Microsoft Azure Portal – Persistent Cross-Site Scripting

Item Comment
Software Microsoft Azure Portal
Type of Issue Persistent Cross-Site Scripting
Roles affected All
Privilege Escalation User to Administrator
CVSS High – 7.7
Credits Christian Becker & Sven Schlüter from Y-Security


The notification widget of the Microsoft Azure Portal does not encode certain HTML characters. This allows to inject HTML and JavaScript code into the Azure Portal, which is reflected for other users (of the same Azure Active Directory Tenant).

The Persistent Cross-Site Scripting attack would allow to read and modify the content of the logged in user and provide a possibility to escalate privilege to those of a Portal Administrator.


Steps to reproduce

Multiple ways to inject JavaScript code exists and we will show as an example how a standard user can attack an administrator in a Cross-Site Scripting attack:

1st: Steps for the Attacker (low privileged user)

  • Open
  • Browse to „Azure Active Directory“
  • Go to „Groups“
  • Select „New Group“
  • Provide a „Group name“ of „Y<a target=“_parent“ href=“javascript:alert(document.domain)//mailto:“>Y-Security„ and hit „Create“

2nd: Steps for the Administrator to trigger the attack

  • Open
  • Browse to „Azure Active Directory“
  • Go to „Users“ and click any user
  • Under „Manage –> Groups“ click „Add memberships“
  • Add the previous created group „Y<a target=“_parent“ href=“javascript:alert(document.domain)//mailto:“>Y-Security„ by clicking on it and hit „Select“

The Microsoft Azure Portal automatically confirms the action with a notification on the upper right, which was found to render certain HTML tag:

Automatic notification of added group membership

The malicious code is also displayed in the Notifications panel (bell) and placed persistent in the notification widget:

Rendered payload in Notifications widget

The JavaScript code entered as part of the payload is executed whenever the text is clicked:

Executed JavaScript payload on

The JavaScript code is executed every time the group is used and gets displayed in the notification bar – making it a persistent issue.

Details of the attack vector

In the below we have split up the attack vector to explain it in more detail:

Y<a target="_parent" href="javascript:alert(document.domain)//mailto:">Y-Security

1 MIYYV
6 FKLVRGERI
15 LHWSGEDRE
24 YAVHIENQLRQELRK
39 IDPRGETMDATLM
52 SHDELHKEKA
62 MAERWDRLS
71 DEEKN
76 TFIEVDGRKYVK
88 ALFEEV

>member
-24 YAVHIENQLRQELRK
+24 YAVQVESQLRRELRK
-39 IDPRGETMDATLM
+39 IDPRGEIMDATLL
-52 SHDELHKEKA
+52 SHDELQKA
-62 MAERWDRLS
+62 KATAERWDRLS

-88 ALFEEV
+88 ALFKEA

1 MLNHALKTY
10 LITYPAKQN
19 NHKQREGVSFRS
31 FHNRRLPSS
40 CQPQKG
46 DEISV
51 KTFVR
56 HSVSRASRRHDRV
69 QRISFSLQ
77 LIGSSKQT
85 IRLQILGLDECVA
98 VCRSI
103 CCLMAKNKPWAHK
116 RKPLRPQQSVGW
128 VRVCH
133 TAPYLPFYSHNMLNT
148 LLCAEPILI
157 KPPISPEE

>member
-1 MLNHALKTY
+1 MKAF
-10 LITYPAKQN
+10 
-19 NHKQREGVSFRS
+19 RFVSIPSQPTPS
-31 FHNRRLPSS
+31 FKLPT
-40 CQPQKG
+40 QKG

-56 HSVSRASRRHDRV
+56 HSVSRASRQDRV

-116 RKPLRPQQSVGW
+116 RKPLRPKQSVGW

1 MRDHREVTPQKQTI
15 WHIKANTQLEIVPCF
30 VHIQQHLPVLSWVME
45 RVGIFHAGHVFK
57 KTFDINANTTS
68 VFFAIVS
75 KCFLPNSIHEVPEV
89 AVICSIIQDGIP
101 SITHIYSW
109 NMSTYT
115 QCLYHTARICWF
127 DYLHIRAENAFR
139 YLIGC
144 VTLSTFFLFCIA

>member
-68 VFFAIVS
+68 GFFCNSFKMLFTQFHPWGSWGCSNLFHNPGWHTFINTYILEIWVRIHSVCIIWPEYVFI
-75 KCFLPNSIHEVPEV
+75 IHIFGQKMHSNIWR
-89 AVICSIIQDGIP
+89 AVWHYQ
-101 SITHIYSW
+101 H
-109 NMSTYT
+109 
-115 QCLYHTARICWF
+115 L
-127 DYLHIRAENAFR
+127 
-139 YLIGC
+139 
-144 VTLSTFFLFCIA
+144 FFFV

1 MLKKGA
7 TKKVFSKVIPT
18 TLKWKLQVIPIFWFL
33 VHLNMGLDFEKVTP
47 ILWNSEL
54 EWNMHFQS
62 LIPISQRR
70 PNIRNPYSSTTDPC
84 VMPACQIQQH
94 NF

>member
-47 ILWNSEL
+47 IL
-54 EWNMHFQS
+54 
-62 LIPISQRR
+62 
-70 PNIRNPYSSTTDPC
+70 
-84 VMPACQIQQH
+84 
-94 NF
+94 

Injection Description
Y A single character is needed before an HTML element can be used
<a Opening for the a element
target=“_parent“ By default the _target would be „_blank“ and hence not executing our code
href=“ Opening for the a href attribut
javascript:alert(document.domain) JavaScript code to display the current domain in an alert box
//mailto: The double slash is required to end the JavaScript command/comment out all further code. The mailto: is required to bypass the filter
href=“ Closing href attribute value
>Y-Security Closing the A Element and appending a String

Root Cause – Bypass of Allowed URL handlers

We have bypassed the allowed URL handlers by appending a mailto:. The following code snippet is from

var d = MsPortalFx.Base.Diagnostics, f = /^(vstfs:|ftp:|ftps:|sftp:|storageexplorer:|adlalink:|adl:|asalink:|vscode:|vsweb:|azuredatastudio:|bfcomposer:|)\/\/|mailto:/, l = /^#(allservices|asset|blade|create|dashboard|home|menu|resource)\b/, e = /^#/, a = /^(data:image)\//;

The regular expression for all allowed protocol handlers requires „to start with one of the defined URL handlers followed by a double slash“, for example „ftp://“. mailto: is the only protocol handler which does not require a double slash and therefore is shown in an extra list. The „starts-with“ (`^`) regular expression is missing: |mailto:. That allowed us to place the mailto: anywhere in the URI scheme and still get a valid response from the filter/regular expression.


We believe the URL handler bypass for mailto: is generic and could be abused in other places as well. The root issue relies in the notification widget, but can be triggered also when:

  • Adding a new Administrative unit with a malicious name (like the above a Element) and assigning that unit to a group
  • Adding a new user with a malicious display name (like the above a Element) and adding that user to a group

Another example of this generic injection can be found under using the Create Key Vault option with the payload in the Key vault name. The injection is reflected in the error message.


The mailto: filter should be changed to make sure it needs to be at the start of the string. This would already remediate the injection of JavaScript code in this instance. To mitigate against HTML injection it is recommended to perform HTML encoding.

Fix (10.09.2021)

The single character fix to mitigate the issue has been rolled out on the 9th of September 2021:

var d = MsPortalFx.Base.Diagnostics, f = /^(vstfs:|ftp:|ftps:|sftp:|storageexplorer:|adlalink:|adl:|asalink:|vscode:|vsweb:|azuredatastudio:|bfcomposer:|ms-quick-assist:|ms-remote-assist:|)\/\/|^mailto:/, l = /^#(allservices|asset|blade|create|dashboard|home|menu|resource)\b/, e = /^#/, a = /^(data:image)\//;

Now, it is verified that mailto is at the start of the URL scheme which prevents the above payload from being executed. It is still possible to inject some HTML characters but we couldn’t identify another vector to bypass the security controls and inject JavaScript within the time spend on the application.


We have disclosed the issue to Microsoft MSRC and the public with the following timeline:

Date Comment
19.08.2021 Issue discovered
20.08.2021 Issue exploitability verified
20.08.2021 Issue opened with Microsoft MSRC
08.09.2021 Behavior confirmed & Investigation Started
09.09.2021 Issue remediated
10.09.2021 Added mitigation description & internal release
15.09.2021 Coordinated Public Disclosure

Disclosure Policy

Please note: The vulnerability is subjected under the Y-Security Disclosure policy that be found here: